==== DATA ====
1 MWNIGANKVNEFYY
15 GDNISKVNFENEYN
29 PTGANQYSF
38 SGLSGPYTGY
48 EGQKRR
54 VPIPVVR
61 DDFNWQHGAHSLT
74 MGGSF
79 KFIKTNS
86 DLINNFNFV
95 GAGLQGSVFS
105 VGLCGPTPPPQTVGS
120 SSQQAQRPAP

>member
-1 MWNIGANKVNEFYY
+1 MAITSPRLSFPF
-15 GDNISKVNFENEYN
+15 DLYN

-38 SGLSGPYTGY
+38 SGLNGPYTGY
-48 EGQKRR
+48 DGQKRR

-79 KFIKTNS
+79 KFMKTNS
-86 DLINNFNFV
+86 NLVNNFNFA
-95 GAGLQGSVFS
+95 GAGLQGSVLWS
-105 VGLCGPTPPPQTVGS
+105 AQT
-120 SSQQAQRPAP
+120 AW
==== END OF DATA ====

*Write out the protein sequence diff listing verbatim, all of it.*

1 MWNIGANKVNEFYY
15 GDNISKVNFENEYN
29 PTGANQYSF
38 SGLSGPYTGY
48 EGQKRR
54 VPIPVVR
61 DDFNWQHGAHSLT
74 MGGSF
79 KFIKTNS
86 DLINNFNFV
95 GAGLQGSVFS
105 VGLCGPTPPPQTVGS
120 SSQQAQRPAP

>member
-1 MWNIGANKVNEFYY
+1 MAITSPRLSFPF
-15 GDNISKVNFENEYN
+15 DLYN

-38 SGLSGPYTGY
+38 SGLNGPYTGY
-48 EGQKRR
+48 DGQKRR

-79 KFIKTNS
+79 KFMKTNS
-86 DLINNFNFV
+86 NLVNNFNFA
-95 GAGLQGSVFS
+95 GAGLQGSVLWS
-105 VGLCGPTPPPQTVGS
+105 AQT
-120 SSQQAQRPAP
+120 AW